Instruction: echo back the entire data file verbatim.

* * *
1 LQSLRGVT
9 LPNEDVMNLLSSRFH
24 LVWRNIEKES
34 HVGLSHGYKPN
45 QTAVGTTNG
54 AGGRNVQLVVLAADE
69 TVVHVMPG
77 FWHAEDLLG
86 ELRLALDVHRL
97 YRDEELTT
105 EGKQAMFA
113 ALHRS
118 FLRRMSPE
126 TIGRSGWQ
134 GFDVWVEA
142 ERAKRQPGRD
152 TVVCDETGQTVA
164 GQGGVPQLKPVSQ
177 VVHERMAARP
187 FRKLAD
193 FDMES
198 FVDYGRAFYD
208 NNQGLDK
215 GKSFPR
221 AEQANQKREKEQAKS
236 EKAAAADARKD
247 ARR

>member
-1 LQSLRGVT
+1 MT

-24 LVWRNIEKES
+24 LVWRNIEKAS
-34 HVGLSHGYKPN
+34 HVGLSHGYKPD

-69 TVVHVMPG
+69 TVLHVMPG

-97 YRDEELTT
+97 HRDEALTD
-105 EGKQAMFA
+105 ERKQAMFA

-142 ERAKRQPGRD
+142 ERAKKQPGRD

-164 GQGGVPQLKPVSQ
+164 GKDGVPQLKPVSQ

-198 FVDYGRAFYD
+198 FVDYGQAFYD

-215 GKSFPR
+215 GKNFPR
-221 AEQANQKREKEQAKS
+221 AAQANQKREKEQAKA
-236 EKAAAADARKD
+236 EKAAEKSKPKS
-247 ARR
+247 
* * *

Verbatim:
1 LQSLRGVT
9 LPNEDVMNLLSSRFH
24 LVWRNIEKES
34 HVGLSHGYKPN
45 QTAVGTTNG
54 AGGRNVQLVVLAADE
69 TVVHVMPG
77 FWHAEDLLG
86 ELRLALDVHRL
97 YRDEELTT
105 EGKQAMFA
113 ALHRS
118 FLRRMSPE
126 TIGRSGWQ
134 GFDVWVEA
142 ERAKRQPGRD
152 TVVCDETGQTVA
164 GQGGVPQLKPVSQ
177 VVHERMAARP
187 FRKLAD
193 FDMES
198 FVDYGRAFYD
208 NNQGLDK
215 GKSFPR
221 AEQANQKREKEQAKS
236 EKAAAADARKD
247 ARR

>member
-1 LQSLRGVT
+1 MT

-24 LVWRNIEKES
+24 LVWRNIEKAS
-34 HVGLSHGYKPN
+34 HVGLSHGYKPD

-69 TVVHVMPG
+69 TVLHVMPG

-97 YRDEELTT
+97 HRDEALTD
-105 EGKQAMFA
+105 ERKQAMFA

-142 ERAKRQPGRD
+142 ERAKKQPGRD

-164 GQGGVPQLKPVSQ
+164 GKDGVPQLKPVSQ

-198 FVDYGRAFYD
+198 FVDYGQAFYD

-215 GKSFPR
+215 GKNFPR
-221 AEQANQKREKEQAKS
+221 AAQANQKREKEQAKA
-236 EKAAAADARKD
+236 EKAAEKSKPKS
-247 ARR
+247 